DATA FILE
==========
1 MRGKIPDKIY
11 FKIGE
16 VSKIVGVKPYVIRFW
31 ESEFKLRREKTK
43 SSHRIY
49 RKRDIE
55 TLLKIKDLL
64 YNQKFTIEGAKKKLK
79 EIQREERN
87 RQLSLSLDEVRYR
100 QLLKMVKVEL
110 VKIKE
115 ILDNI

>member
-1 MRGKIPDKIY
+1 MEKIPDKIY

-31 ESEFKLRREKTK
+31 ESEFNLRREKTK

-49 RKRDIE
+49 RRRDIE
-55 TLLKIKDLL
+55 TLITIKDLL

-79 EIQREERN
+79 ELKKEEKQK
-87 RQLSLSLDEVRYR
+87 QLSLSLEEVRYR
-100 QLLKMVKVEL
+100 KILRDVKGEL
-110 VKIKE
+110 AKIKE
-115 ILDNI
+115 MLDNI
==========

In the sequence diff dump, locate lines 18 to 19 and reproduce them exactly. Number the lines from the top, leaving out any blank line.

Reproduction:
+31 ESEFNLRREKTK

-49 RKRDIE